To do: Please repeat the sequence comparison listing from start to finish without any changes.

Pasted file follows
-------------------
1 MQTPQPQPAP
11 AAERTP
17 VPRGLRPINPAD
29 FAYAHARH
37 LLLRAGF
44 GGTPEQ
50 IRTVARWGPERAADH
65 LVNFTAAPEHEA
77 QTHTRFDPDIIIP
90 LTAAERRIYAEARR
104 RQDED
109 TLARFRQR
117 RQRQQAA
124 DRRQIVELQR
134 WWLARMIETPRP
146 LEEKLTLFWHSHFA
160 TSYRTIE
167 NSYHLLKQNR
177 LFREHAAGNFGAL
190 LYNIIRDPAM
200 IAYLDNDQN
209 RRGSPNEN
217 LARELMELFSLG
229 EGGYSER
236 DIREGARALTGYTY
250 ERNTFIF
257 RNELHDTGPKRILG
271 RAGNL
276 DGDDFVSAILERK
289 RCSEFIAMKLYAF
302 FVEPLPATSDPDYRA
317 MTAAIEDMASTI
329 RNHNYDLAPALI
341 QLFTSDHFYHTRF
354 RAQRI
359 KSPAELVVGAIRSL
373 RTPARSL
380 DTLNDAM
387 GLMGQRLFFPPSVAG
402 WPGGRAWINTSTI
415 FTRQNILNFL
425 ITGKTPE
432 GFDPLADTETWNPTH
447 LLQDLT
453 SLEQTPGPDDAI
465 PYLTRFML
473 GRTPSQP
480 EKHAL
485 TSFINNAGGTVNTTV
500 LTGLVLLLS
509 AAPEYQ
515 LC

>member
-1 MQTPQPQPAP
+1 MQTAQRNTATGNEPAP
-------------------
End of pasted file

1 MQTPQPQPAP
11 AAERTP
17 VPRGLRPINPAD
29 FAYAHARH
37 LLLRAGF
44 GGTPEQ
50 IRTVARWGPERAADH
65 LVNFTAAPEHEA
77 QTHTRFDPDIIIP
90 LTAAERRIYAEARR
104 RQDED
109 TLARFRQR
117 RQRQQAA
124 DRRQIVELQR
134 WWLARMIETPRP
146 LEEKLTLFWHSHFA
160 TSYRTIE
167 NSYHLLKQNR
177 LFREHAAGNFGAL
190 LYNIIRDPAM
200 IAYLDNDQN
209 RRGSPNEN
217 LARELMELFSLG
229 EGGYSER
236 DIREGARALTGYTY
250 ERNTFIF
257 RNELHDTGPKRILG
271 RAGNL
276 DGDDFVSAILERK
289 RCSEFIAMKLYAF
302 FVEPLPATSDPDYRA
317 MTAAIEDMASTI
329 RNHNYDLAPALI
341 QLFTSDHFYHTRF
354 RAQRI
359 KSPAELVVGAIRSL
373 RTPARSL
380 DTLNDAM
387 GLMGQRLFFPPSVAG
402 WPGGRAWINTSTI
415 FTRQNILNFL
425 ITGKTPE
432 GFDPLADTETWNPTH
447 LLQDLT
453 SLEQTPGPDDAI
465 PYLTRFML
473 GRTPSQP
480 EKHAL
485 TSFINNAGGTVNTTV
500 LTGLVLLLS
509 AAPEYQ
515 LC

>member
-1 MQTPQPQPAP
+1 MQTAQRNTATGNEPAP